To explore what may have led to polar body extrusion failure, we also examined spindle structure and chromosome alignment after inhibition of MKLp2 activity. As shown by the confocal micrograph in Figure 4A, the MI spindle structure and chromosome alignment of 100 μM-paprotrain-treated oocytes were not disrupted, which was similar to what was observed with control oocytes. The proportions of abnormal oocytes (those displaying chromosome misalignments and aberrant spindles) were not significantly different between control and treated oocytes (6.9 ± 6.9%, n = 64 vs. 8.5 ± 8.5%, n = 96) (p > 0.1) (Figure 4B). Taken together, these results show that the inhibition of MKLp2 did not disrupt oocyte spindle structure and chromosome alignment.
In the present study, we have shown the expression and localization of MKlp2 during mouse oocyte meiotic maturation. We also demonstrated its contribution to regulating meiotic polar body extrusion.
Subito, a kinesin 6 family member and ortholog of MKlp2, participates in mitotic spindle assembly. Subito is also a protein that localizes to the central spindle during female meiosis I. It contributes to central spindle assembly and organization of the meiotic spindle in Drosophila oocytes . Furthermore, MKlp2 has been shown to be an essential factor for cytokinesis that links Aurora B (core component of the CPC) to the equatorial cortex (or the cell cortex and the growing furrow in monopolar cytokinesis) in HeLa cells [8, 18]. Meiotic polar body extrusion depends upon cytokinesis. Because the functions of MKlp2 in cytokinesis of somatic cell mitosis have been discovered, we proposed that MKlp2 was important for oocyte meiotic maturation by focusing on regulating the extrusion of first polar body.
To confirm our hypothesis, we investigated the role of MKlp2 in oocyte meiotic maturation using paprotrain, a cell-permeable acrylonitrile compound that inhibits MKlp2. We first examined the localization of MKlp2 during mouse oocyte maturation. It is possible that all members of the kinesin 6 group interact with antiparallel microtubules . Our immunolocalization results were consistent with this because MKlp2 co-localized with spindle microtubules during all stages after GVBD. By using paprotrain, treated oocytes failed to extrude their first polar bodies. Most oocytes were arrested at MI or ATI stages. The higher proportion of ATI stage oocytes after treatment may reflect the roles of MKlp2 on cytokinesis. Although cytokinesis initiates, it still could not complete after MKlp2 inhibition. These results demonstrated that MKlp2 was crucial for the extrusion of first polar body, which conformed to our hypothesis.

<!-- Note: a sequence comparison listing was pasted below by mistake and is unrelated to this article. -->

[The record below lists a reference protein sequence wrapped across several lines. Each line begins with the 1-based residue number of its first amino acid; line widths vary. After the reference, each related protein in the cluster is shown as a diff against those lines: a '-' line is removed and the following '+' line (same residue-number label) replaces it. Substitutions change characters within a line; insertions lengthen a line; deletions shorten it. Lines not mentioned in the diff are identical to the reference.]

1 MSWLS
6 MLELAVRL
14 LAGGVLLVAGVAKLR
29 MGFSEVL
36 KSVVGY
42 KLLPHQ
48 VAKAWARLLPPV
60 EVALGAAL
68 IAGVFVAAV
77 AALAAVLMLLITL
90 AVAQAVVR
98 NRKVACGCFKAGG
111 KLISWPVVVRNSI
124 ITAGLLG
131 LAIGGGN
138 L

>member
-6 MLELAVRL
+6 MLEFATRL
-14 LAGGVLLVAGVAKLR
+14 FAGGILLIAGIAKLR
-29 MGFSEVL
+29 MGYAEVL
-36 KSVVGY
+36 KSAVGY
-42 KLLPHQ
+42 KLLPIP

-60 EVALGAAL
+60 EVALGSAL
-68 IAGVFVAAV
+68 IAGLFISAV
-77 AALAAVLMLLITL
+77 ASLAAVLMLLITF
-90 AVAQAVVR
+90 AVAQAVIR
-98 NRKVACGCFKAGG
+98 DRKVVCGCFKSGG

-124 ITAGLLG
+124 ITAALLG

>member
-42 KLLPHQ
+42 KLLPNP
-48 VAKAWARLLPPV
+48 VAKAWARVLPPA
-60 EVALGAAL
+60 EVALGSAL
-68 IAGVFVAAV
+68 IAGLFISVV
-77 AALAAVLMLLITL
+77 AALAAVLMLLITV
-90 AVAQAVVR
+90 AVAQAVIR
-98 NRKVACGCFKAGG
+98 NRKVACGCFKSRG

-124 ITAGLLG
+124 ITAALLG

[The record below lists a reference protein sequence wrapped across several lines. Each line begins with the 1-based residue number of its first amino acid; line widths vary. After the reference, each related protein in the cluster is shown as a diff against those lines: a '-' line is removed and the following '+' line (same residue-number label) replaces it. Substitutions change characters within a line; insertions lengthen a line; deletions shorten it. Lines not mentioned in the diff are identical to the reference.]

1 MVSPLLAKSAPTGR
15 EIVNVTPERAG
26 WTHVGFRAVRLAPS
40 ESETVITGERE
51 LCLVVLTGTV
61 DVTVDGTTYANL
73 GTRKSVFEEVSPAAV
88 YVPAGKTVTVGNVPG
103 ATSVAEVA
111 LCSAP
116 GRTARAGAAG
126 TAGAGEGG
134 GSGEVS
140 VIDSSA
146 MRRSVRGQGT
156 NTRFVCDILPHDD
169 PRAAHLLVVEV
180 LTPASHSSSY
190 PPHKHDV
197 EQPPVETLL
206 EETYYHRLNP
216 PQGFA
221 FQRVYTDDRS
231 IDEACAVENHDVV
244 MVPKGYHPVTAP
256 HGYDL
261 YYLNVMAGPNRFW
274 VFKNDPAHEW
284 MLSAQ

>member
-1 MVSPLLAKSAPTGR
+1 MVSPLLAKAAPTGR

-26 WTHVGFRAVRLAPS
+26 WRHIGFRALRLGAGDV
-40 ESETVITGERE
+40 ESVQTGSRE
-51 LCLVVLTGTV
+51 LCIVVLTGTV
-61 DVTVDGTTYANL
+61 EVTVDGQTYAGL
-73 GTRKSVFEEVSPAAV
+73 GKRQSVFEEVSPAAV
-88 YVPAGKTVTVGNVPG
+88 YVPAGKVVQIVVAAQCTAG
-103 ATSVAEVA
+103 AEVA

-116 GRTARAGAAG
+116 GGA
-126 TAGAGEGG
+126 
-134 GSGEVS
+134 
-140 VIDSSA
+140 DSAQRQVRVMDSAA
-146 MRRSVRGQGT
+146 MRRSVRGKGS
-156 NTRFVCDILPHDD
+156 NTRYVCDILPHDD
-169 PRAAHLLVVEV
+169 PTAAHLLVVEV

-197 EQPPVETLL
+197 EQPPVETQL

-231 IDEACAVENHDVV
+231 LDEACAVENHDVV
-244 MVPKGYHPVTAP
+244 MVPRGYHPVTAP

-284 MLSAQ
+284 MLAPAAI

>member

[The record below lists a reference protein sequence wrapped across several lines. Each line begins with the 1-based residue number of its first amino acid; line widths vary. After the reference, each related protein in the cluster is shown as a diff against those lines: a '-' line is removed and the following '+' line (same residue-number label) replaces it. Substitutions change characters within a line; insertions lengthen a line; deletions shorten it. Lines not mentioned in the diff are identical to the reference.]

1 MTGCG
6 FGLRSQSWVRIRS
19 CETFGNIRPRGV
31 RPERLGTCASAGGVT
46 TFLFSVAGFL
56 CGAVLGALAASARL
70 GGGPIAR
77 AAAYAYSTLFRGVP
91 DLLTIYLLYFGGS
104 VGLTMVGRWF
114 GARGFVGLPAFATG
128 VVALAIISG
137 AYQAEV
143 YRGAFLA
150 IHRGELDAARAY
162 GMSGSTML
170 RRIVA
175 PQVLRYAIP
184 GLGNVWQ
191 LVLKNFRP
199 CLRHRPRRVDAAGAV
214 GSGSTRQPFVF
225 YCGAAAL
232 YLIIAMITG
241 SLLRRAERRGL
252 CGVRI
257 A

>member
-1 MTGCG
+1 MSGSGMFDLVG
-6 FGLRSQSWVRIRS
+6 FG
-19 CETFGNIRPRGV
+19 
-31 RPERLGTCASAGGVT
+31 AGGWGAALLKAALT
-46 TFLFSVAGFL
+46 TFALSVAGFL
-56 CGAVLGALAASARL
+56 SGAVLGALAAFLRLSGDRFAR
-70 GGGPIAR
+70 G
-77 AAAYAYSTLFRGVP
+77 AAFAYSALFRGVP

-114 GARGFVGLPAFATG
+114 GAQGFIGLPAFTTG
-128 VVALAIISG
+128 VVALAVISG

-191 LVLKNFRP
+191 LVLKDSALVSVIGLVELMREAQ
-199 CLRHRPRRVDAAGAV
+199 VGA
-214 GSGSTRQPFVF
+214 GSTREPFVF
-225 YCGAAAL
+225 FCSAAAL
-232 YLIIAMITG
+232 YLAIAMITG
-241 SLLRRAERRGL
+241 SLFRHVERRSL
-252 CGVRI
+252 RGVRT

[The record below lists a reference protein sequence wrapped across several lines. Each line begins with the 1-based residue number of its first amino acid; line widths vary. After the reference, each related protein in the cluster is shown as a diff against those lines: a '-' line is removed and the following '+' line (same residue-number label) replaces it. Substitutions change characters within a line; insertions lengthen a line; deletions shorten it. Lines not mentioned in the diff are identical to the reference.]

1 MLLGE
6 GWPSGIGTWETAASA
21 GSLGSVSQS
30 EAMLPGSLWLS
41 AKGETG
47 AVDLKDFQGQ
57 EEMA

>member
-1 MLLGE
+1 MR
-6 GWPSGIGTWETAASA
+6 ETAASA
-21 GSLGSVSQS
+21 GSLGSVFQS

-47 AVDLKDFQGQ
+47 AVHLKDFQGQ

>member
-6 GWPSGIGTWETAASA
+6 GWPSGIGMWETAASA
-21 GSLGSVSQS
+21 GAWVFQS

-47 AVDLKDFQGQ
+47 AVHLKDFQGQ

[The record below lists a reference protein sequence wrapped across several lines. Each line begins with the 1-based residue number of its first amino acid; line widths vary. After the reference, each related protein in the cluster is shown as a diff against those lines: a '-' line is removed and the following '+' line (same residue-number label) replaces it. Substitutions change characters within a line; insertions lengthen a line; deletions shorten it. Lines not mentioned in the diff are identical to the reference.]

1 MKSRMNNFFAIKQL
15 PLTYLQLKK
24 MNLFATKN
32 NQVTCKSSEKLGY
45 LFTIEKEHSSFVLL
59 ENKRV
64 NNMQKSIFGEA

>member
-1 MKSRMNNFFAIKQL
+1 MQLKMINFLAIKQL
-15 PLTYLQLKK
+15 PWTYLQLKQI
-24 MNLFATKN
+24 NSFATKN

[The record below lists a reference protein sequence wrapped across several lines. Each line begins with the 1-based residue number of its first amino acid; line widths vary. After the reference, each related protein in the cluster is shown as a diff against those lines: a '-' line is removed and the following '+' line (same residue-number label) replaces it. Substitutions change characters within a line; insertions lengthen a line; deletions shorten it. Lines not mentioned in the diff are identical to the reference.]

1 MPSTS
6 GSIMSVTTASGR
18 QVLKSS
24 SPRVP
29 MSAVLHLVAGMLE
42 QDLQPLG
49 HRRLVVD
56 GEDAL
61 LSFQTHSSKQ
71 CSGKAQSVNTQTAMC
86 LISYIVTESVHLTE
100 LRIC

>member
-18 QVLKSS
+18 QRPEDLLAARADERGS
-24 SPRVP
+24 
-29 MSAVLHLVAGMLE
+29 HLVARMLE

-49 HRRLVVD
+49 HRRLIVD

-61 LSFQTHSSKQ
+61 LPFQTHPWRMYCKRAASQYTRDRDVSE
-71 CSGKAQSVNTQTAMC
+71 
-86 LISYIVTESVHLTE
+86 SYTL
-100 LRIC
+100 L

We further explored the mechanism by which paprotrain inhibited polar body extrusion. At MI onset, the germinal vesicle envelope breaks down, chromosomes condense and microtubules reorganize progressively around them into a bipolar spindle . As an important process involved in the regulation of oocyte maturation, spindle assembly and migration are absolutely necessary for the first polar body extrusion. Considering the co-localization of MKlp2 with microtubules, we hypothesized that paprotrain inhibits the oocyte maturation by disrupting the meiosis spindle assembly. Therefore, we examined spindle structure and chromosome alignment after paprotrain treatment. However, as with control oocytes, treated oocytes showed normal spindle structure and the chromosome alignment was not disrupted. Taken together, paprotrain caused failure of polar body extrusion by some mechanism other than regulating spindle assembly.
To date, the mechanism by which MKlp2 regulates oocyte maturation has not been discovered. We noticed that the MI stage arrested oocytes were also higher after MKlp2 inhibition. It has been demonstrated that Mklp2 and the CPC mutually depend on each other for midzone localization during mitosis . Furthermore, after paprotrain treatment, the relocation of Aurora B and survivin (CPC component) from centromeres to the central spindle in HeLa cells is impaired . Translocation of the CPC from centromeres to the spindle midzone at anaphase onset is critical for the completion of cytokinesis . As an SAC component, Mad2 reportedly inhibits MKlp2 loading onto the mitotic spindle and further inhibits the ability of MKlp2 to relocate the CPC from centromeres during mitosis . Because Aurora B and Mad2 are cell cycle checkpoint proteins, all evidence indicates that MKlp2 may be involved in cell cycle related processes.
Our analysis showed that cell cycle progression was disturbed, as most oocytes remained in MI stage and ATI stage after MKlp2 inhibition. Therefore, we speculate that MKlp2 regulates polar body extrusion through its effect on the cell cycle of mouse oocyte maturation. More research efforts focusing on the relationship with CPC need to be put into the underlying mechanism of MKlp2 during oocyte maturation.
In summary, MKlp2 is an important microtubule-associated protein. We propose that its inhibition by a kinesin-specific MKlp2 inhibitor, paprotrain, perturbs mouse oocytes maturation by causing failure of the polar body extrusion.
Chromosomal passenger complex
Mitotic kinesin-like protein 2
Polo like kinase 1
Spindle assembly checkpoint.
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We thank Duaine Jackola for English editing. This work was supported by the Scientific Research Foundation for the Returned Overseas Chinese Scholars, State Education Ministry (2013693), the Fundamental Research Funds for the Central Universities (KYRC201202), China; and the Biogreen 21 Program (PJ0090802013, PJ0090982013), RDA, Republic of Korea.
The authors have no competing interest to declare.
Conceived and designed the experiments: JL SCS. Performed the experiments: JL QCW. Analyzed the data: JL SCS. Contributed reagents/materials/analysis tools: XSC ZBW NHK. Wrote the paper: JL SCS. All authors read and approved the final manuscript.